The Hole in the Fence (2021) Venice Film Festival

September 5th, 2021
Author: Meredith Taylor

Dir.: Joaquin Del Paso; Cast: Eric David Walker, Yubah Ortega Tellez, Raul Vasconcelos, Valria Lamm Willams, Luciano Kurti Bustamente,, DiegoLazona Caeto, Enirque Lascurain Peralta, Takahiro Murokawa, Marek Tokaocik, Jacek Poniedzialek; Mexico/Poland 2021, 100 min.

In a village in Mexico a rigid Catholic institution has long been churning out leading figures for the establishment. But its future is suddenly threatened when the titular ‘hole in the fence’ surrounding the camp is discovered by a group of rowdy teenagers in the nearby Centro Escolar de Los Pinos.

With The Hole in the Fence Mexican directorJoaquin Del Paso (Maquinaria Panamerica) and co-writer Lucy Pawlak have created a summer camp from hell. When the boys arrive in a bus they are immediately warned by staff, under the leadership of ‘Minister’ Professor Monteros (Peralta), that they should stay away from the nearby village. But boys will be boys. A brutal attack on indigenous ‘scholarship’ student Edoardo, by his mostly white roommates, sets the tone for something much more serious as the violence escalates despite ‘meditation classes’.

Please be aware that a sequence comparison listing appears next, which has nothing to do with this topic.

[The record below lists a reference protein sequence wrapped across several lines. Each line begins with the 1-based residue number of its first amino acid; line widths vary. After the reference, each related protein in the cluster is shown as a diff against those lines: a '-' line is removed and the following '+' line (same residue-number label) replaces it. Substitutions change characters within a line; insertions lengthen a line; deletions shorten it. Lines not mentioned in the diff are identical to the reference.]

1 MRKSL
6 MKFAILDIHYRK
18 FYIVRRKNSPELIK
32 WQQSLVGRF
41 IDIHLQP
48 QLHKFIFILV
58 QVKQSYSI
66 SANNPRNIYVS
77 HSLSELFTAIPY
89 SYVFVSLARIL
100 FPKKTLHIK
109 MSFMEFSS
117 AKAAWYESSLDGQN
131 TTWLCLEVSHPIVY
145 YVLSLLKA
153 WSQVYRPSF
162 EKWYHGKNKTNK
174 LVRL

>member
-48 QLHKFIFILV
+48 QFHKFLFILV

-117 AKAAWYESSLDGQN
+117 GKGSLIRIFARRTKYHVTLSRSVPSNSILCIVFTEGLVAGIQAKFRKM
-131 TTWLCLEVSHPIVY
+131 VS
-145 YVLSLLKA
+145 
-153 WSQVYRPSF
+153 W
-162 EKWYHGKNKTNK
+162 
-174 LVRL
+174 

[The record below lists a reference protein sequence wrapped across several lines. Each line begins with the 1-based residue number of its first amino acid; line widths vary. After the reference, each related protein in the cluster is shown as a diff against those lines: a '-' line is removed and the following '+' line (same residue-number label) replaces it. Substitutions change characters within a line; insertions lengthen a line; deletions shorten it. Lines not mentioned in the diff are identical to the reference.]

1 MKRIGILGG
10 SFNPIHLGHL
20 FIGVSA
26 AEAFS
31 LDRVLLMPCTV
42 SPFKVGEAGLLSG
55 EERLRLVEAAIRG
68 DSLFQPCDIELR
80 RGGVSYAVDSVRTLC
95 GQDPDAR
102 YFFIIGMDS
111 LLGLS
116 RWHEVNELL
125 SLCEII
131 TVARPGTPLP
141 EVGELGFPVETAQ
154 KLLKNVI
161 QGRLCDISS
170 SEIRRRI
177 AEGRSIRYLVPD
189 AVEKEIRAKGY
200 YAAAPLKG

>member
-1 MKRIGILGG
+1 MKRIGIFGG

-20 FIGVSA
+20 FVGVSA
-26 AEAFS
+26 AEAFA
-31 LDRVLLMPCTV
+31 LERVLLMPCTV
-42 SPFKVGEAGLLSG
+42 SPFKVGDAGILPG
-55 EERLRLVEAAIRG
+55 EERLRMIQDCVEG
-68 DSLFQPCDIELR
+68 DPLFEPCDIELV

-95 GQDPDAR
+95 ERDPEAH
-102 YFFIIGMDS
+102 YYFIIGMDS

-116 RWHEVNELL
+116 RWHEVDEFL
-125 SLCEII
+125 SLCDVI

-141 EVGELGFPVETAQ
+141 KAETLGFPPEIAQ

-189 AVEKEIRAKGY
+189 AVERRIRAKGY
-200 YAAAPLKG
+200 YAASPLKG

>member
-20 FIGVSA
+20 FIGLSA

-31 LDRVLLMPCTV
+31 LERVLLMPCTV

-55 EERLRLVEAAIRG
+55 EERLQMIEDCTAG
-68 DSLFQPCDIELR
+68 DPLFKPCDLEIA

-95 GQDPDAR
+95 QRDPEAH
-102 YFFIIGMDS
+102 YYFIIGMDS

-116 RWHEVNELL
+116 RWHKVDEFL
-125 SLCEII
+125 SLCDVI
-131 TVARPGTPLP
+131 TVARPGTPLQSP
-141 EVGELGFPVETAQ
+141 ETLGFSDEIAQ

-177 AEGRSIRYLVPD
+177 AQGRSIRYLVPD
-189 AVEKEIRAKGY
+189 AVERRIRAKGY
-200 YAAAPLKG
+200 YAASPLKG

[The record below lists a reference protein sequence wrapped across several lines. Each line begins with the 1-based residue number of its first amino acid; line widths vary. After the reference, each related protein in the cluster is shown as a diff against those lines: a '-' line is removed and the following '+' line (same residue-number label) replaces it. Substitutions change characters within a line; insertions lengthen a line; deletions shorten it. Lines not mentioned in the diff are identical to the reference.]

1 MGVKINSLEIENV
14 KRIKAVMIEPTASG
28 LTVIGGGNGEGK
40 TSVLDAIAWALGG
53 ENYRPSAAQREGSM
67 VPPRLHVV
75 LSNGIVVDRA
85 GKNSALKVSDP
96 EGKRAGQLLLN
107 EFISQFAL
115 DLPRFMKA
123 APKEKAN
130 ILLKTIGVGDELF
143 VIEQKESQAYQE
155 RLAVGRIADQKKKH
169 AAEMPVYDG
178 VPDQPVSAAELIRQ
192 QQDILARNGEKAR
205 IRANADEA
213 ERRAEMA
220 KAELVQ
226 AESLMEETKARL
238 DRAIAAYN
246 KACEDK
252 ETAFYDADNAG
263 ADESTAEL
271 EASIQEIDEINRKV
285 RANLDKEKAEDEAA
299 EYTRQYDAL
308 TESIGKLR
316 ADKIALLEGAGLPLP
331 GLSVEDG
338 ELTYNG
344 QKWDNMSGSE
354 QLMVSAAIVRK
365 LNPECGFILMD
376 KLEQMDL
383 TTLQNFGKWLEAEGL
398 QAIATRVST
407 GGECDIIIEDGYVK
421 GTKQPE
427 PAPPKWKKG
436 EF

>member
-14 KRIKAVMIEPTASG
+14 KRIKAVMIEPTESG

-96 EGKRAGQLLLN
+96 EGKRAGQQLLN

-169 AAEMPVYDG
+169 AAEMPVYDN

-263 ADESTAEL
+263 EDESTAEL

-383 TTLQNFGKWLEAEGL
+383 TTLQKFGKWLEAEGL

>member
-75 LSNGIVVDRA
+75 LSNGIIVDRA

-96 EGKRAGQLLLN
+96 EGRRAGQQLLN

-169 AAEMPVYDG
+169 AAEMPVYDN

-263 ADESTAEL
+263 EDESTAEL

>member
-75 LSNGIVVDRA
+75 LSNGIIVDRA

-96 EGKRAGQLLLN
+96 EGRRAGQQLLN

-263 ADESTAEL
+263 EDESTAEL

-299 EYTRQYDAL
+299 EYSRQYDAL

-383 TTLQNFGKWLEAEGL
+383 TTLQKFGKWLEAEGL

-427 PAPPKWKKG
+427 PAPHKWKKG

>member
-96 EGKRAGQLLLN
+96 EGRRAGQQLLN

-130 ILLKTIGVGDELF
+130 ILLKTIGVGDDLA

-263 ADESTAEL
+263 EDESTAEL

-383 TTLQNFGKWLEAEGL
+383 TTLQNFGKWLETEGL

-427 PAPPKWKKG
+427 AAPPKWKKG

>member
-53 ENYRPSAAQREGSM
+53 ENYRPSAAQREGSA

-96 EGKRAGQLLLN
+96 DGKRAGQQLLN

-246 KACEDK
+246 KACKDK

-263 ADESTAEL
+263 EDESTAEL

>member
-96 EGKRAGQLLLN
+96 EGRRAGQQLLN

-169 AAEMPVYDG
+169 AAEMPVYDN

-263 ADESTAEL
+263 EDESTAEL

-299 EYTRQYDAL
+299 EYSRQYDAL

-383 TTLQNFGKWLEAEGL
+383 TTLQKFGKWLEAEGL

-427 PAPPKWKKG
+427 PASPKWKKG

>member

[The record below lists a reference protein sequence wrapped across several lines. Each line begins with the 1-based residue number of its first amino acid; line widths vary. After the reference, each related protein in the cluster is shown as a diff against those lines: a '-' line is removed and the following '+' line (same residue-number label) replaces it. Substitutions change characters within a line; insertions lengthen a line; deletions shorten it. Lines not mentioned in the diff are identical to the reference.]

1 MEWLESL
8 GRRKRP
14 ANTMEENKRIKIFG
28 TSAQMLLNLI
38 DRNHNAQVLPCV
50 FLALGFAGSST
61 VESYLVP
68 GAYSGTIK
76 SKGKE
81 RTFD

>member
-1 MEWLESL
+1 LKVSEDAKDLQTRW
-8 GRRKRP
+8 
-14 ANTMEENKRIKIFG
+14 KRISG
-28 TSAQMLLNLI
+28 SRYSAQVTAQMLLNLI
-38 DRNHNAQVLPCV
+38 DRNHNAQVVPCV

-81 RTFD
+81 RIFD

Another teenager, Diego (Walker), is forced to wear a neck brace and a cast on his arm but the cause of his injuries remains mysterious. The other boys continue to torment Eduardo and when they see him swimming naked with Joaquin (Bustamente) a scuffle breaks out and Josue’s (Cueto) nose is broken. His wealthy parents arrive in a helicopter to collect their son; his father, a former alumnus of the “Centro Escolar” himself, is prevemted from taking action by Monteros. But things get out of hand when the existence of the hole becomes common knowledge, and eventually all hell breaks loose as Monteros’  authority is increasingly challenged. Alarmingly his retribution is as cruel as the boys’ treatment of each other.

Cinematographer Alfonso Herrera Salcedo contrasts azure blue skies with the hell hole unfolding on the ground. He shows evil not as something abstract, but as a combination of psychological predisposition and a generalised cult atmosphere which feeds off the mayhem and the victims themselves. The ensemble acting is brilliant, with Peralta’s Professor Monteros giving a really convincing performance channelling Joseph Goebbels and a Spanish inquisitor. AS


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